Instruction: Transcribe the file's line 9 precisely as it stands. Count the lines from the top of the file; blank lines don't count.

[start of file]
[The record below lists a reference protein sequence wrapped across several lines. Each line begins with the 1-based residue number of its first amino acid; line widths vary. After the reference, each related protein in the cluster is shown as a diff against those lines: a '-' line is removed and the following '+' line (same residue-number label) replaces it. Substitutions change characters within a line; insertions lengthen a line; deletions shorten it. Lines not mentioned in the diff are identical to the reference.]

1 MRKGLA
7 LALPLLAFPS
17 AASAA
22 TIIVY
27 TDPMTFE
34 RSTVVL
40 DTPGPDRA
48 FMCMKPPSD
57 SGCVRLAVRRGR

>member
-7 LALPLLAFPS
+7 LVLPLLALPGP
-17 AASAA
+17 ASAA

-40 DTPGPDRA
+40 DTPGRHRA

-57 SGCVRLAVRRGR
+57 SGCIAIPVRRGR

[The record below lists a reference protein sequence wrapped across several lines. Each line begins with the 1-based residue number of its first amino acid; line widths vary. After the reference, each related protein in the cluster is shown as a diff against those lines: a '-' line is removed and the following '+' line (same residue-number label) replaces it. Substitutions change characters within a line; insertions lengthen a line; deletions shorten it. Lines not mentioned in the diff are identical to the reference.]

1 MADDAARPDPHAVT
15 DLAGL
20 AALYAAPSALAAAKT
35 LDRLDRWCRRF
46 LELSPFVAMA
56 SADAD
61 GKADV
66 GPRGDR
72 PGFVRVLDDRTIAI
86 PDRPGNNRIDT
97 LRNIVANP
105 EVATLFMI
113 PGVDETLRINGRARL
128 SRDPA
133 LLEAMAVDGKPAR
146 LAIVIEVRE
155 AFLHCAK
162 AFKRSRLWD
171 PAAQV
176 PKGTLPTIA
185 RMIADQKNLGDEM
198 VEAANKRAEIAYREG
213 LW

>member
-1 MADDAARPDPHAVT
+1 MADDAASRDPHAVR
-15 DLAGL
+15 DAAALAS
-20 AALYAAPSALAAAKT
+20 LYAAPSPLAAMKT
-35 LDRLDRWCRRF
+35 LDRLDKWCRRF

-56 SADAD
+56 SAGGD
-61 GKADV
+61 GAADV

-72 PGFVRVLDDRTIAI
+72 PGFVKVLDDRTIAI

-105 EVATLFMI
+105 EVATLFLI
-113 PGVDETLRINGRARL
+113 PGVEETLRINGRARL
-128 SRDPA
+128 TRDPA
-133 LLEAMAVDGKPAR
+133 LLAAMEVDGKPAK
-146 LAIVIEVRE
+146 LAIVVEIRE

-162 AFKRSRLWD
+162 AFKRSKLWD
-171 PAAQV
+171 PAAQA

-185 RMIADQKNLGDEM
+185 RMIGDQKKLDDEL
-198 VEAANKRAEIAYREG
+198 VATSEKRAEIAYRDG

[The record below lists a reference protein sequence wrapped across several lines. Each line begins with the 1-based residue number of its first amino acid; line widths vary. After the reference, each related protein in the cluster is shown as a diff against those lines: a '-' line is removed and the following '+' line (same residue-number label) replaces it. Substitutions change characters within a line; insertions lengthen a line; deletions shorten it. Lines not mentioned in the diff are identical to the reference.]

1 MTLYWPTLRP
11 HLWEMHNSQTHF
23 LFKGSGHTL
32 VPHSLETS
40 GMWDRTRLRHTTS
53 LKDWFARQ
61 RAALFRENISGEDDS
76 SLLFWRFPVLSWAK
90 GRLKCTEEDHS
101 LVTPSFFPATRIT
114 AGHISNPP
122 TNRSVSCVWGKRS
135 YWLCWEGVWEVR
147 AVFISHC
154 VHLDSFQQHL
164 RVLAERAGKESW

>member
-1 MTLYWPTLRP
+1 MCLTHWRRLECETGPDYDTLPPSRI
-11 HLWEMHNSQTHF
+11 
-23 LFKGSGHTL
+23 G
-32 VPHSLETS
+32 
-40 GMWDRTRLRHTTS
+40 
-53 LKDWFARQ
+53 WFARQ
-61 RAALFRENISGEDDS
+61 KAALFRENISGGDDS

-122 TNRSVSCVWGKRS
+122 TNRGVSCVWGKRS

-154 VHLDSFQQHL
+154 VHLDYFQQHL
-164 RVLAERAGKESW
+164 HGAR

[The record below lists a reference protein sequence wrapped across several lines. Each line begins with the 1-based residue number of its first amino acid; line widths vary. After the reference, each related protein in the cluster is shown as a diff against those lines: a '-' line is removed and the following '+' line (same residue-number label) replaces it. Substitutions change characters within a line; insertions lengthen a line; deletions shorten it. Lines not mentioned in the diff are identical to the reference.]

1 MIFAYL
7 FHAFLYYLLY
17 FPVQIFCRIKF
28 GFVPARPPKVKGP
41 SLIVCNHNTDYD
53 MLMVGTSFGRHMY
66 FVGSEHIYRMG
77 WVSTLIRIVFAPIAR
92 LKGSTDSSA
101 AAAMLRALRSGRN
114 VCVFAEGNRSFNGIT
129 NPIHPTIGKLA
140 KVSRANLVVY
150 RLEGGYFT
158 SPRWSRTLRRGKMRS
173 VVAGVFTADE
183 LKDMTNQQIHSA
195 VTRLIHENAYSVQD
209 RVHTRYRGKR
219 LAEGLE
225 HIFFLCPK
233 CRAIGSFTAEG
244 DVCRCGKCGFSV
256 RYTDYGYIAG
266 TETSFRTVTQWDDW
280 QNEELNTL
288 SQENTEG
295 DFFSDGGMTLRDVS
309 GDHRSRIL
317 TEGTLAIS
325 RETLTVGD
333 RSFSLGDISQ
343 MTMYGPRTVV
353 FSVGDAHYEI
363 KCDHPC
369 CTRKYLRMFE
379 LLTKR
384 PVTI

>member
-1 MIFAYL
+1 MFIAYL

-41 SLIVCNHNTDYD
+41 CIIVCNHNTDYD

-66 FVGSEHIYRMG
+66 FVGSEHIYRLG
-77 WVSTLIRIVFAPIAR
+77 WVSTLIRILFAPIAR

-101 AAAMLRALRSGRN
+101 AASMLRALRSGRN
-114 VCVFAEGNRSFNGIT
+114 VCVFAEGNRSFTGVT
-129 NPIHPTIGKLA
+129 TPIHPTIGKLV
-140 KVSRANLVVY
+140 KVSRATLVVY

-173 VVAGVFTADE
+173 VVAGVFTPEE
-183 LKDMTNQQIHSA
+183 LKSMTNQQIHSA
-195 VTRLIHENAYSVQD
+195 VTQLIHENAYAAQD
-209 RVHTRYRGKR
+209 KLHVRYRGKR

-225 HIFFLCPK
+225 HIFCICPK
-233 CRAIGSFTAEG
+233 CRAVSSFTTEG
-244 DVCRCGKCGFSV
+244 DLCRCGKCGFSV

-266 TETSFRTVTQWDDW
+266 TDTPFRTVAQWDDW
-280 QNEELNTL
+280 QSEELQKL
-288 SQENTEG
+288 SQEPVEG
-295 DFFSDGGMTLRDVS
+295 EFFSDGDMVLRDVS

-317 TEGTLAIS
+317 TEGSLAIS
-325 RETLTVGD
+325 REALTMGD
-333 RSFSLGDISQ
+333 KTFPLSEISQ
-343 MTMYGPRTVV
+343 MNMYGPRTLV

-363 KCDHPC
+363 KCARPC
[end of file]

48 FMCMKPPSD